There seems to be a strange dichotomy whereby people want to advertise their wealth yet don’t want to talk about actual money.

There are definitely two camps these days. There is an ostentatious aspect of people who like to show it. When you go to the events that have these live auctions, it’s very strange.
The kids rooms.
What’s your own attitude towards money?

Um, I like having nice things, but I’m a saver … of money, of other things. Charlotte [her 11-year old daughter who is sitting with us] actually models and with the money she earns from her job, she can spend a third, she has to save a third and she has to give away a third.

You studied history – what does that bring to the [financial] world that you are in now?

One of my favorite subjects to read about is business history, business history books … you look at all of the bubbles that have been created, and we always have a new bubble in the market … the housing bubble now …

Did you see it coming?Yes. I think the next bubble, which people can still take advantage of, is green investing [and] clean technology. There will come a point where everybody is putting their money into it.
Different views of the double living room. A custom ottoman sits in front of sofa covered in purple silk velvet from Jim Thompson.
The rug is from Patterson, Flynn and Martin.
An eclectic group of objects sit atop a living room side table.
Charlotte searching for Tiger under the living room couch.
So now we have to get on to what I think is one of the boring questions, about women in business. It’s boring to me because I don’t know what needs to be said. I think women on Wall Street do fine.

Um, I was at this event the other night and I saw somebody that I had known about 20 years ago, and he knows what I do now and he said to me, So do you go to work every day? And I said, Do you? And he said, Well, yeah but … And I said, Well, why wouldn’t I go to work every day? And he said, Because you’re a woman, and a mom. And this was the point where I just lost patience and I said, You know what, you’ll never say that to another woman again because she won’t be as nice as I am about it. This is 2008.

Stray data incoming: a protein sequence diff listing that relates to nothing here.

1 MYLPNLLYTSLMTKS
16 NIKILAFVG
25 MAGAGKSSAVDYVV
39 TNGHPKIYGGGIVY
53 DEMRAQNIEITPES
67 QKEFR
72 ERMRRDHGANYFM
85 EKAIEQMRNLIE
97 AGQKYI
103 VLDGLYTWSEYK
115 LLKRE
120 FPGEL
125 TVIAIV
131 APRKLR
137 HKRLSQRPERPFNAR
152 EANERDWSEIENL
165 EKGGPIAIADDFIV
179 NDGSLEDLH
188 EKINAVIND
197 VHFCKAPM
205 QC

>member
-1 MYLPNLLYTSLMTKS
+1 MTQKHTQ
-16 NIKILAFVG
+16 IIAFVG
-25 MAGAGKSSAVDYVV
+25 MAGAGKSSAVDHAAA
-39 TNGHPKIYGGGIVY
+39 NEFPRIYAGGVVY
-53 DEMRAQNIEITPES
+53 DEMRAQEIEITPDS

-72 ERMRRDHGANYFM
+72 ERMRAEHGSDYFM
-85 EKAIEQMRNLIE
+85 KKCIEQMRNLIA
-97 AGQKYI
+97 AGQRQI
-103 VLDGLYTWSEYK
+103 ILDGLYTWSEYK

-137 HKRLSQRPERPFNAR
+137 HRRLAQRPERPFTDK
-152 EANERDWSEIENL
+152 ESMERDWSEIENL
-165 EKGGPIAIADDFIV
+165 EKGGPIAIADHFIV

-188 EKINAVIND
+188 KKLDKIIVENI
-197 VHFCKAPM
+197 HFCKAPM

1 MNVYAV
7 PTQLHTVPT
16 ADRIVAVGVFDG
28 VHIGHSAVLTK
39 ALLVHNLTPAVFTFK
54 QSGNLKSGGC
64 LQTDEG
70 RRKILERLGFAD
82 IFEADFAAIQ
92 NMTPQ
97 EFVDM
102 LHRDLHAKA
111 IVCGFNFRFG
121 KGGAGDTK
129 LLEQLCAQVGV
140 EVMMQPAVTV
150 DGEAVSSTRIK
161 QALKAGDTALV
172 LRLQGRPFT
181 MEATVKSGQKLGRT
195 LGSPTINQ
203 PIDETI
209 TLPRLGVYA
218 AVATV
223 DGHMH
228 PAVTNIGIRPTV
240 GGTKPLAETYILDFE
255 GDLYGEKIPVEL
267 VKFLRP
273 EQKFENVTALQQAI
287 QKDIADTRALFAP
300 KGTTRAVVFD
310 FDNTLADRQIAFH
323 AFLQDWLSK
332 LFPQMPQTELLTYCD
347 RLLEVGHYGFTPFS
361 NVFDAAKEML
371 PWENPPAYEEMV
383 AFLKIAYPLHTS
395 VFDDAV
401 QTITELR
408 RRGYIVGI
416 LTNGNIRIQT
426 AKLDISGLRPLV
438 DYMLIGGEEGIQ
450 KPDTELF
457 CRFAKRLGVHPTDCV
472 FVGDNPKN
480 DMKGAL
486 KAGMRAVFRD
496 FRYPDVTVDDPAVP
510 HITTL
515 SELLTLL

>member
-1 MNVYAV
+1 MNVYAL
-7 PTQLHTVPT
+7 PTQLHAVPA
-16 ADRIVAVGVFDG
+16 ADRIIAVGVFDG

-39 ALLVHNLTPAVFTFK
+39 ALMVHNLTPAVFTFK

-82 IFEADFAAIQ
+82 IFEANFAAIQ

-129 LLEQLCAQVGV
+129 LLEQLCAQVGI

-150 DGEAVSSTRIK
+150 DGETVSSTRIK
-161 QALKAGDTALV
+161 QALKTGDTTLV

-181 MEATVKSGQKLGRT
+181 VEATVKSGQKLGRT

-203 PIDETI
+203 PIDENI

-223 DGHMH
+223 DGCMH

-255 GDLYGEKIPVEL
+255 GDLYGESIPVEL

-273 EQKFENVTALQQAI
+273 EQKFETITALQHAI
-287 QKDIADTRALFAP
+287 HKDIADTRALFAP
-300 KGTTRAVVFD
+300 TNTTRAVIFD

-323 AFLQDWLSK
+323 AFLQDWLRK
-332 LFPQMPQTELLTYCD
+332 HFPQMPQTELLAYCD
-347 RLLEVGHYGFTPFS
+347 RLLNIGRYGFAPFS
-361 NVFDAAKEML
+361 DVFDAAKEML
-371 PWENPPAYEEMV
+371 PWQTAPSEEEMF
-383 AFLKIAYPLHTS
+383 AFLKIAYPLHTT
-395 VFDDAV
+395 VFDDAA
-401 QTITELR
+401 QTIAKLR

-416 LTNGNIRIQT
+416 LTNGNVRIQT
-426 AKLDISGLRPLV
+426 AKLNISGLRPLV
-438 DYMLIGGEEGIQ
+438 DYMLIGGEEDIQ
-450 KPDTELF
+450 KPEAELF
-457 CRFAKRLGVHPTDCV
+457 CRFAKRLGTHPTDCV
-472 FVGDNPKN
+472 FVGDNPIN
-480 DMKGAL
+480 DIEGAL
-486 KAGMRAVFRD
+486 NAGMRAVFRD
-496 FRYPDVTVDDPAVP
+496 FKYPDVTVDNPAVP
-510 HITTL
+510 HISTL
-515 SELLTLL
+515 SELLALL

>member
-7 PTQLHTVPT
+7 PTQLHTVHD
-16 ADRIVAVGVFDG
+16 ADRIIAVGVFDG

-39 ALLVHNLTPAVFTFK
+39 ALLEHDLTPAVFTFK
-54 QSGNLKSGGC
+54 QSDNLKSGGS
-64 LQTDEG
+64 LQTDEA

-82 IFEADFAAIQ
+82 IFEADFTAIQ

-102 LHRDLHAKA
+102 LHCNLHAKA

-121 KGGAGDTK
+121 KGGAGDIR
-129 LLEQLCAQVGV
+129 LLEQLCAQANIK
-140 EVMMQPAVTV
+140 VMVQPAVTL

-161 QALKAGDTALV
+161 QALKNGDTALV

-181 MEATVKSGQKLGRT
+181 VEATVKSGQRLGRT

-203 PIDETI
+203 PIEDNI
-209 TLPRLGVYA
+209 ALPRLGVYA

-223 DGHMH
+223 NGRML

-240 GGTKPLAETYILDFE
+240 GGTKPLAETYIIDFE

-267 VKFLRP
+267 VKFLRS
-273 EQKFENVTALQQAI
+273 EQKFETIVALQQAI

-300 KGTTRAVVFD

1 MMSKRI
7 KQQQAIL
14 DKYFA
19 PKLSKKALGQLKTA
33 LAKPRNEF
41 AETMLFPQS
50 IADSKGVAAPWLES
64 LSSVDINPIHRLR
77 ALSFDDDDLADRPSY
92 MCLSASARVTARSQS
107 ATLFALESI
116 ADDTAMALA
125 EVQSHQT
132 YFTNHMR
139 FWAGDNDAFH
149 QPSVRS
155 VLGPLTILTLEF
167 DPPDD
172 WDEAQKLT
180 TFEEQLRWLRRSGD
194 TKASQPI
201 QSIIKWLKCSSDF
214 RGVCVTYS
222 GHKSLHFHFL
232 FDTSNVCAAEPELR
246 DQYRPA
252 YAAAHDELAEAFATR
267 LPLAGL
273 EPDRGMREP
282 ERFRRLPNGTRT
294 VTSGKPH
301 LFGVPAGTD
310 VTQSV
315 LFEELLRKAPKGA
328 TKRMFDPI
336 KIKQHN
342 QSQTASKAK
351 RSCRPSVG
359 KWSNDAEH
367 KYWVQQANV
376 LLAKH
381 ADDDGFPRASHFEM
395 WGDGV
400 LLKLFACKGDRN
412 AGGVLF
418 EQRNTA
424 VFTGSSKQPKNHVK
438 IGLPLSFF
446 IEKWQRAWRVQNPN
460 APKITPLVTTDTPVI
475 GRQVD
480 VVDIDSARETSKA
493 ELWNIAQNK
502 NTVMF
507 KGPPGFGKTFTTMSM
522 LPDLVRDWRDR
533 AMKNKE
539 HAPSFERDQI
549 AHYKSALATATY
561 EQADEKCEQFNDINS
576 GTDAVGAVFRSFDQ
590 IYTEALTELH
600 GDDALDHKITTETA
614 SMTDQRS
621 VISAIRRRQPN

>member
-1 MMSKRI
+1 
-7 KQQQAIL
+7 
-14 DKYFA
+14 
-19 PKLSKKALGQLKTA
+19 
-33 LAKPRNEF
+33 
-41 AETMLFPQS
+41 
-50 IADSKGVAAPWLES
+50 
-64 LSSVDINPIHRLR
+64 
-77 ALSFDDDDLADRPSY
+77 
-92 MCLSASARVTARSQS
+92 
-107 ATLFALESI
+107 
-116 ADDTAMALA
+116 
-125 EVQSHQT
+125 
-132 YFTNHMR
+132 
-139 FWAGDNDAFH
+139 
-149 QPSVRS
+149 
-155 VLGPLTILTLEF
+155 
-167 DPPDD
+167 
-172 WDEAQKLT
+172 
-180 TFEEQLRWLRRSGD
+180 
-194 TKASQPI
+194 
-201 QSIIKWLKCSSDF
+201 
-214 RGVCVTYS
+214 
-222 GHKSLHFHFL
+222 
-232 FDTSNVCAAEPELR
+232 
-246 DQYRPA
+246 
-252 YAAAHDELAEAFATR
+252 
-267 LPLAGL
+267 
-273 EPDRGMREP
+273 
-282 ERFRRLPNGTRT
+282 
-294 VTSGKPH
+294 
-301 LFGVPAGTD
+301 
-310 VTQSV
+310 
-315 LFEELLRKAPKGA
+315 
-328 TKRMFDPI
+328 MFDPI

But that proves my point. All the women I know, without exception, can handle themselves perfectly well with annoying men. Did you read that cover story in New York magazine, about how they got rid of Zoe Cruz from Morgan Stanley, what did you think of that, for example?

But here’s the secret that nobody’s really publicized yet –they did bring in another woman to run their whole global wealth management business, Ellyn McColgan, who came from Fidelity, staggeringly smart, I’m actually having a dinner for her. Zoe Cruz, she was not treated any differently than the guys [she proceeds to list example after example of male bosses firing men in high positions] … The other thing is that in general, because Wall Street is a man’s world, the women who are in senior positions, the vast majority of us actually all really like each other and we’re very nurturing towards one another and like being able to keep the door open a crack so that the rest of us can peek through … and I know the women who work in fashion, or who work at Condé Nast, that’s the not the same at all.
Tiger – a very small one.
I think women can learn a lot from men in terms of quickly putting things behind them and getting on with the next thing.

Yes! They’re much more ‘immediacy focused’.

Clothes – I read somewhere that you wear outfits to meetings (one example was an orange power suit and big gold jewelry) that, you claim, say: Here I am, deal with it! Is that true?

It’s funny I just gave that orange suit away because the shape of it wasn’t feeling right any longer. I love getting dressed up but I do feel, especially again being more in a man’s world, that I want to stand out. If I have a meeting where it’s going to be mostly with older men, and maybe there’s a little exclamation factor where I’m going to have to negotiate, I’ll wear a big choker, a bigger cuff, like Wonder Woman … I use my jewelry as armor.

— Sian Ballen and Lesley Hauge; photographs by Jeffrey Hirsch